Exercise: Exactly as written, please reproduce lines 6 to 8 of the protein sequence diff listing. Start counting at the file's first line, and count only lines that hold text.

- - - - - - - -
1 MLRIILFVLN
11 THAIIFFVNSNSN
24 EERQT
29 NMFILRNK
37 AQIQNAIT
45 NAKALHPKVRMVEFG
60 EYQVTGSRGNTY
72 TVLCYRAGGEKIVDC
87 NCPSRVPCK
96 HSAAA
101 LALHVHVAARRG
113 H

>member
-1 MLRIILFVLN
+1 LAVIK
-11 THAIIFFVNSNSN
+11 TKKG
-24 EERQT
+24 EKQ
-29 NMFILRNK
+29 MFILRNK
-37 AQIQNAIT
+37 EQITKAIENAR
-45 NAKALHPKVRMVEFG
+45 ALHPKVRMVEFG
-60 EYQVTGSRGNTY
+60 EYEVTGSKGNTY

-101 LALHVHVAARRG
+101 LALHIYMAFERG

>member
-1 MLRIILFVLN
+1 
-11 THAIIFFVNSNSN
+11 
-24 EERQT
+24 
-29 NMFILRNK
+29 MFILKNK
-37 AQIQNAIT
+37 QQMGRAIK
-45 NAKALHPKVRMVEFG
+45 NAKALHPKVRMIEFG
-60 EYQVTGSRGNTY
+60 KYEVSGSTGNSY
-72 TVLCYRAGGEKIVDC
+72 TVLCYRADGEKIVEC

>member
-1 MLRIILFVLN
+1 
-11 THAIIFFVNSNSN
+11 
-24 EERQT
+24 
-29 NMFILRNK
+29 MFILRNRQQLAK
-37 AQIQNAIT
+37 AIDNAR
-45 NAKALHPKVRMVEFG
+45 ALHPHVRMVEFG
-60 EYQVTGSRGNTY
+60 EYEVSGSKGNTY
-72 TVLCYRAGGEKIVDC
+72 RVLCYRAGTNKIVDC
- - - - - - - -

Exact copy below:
45 NAKALHPKVRMVEFG
60 EYQVTGSRGNTY
72 TVLCYRAGGEKIVDC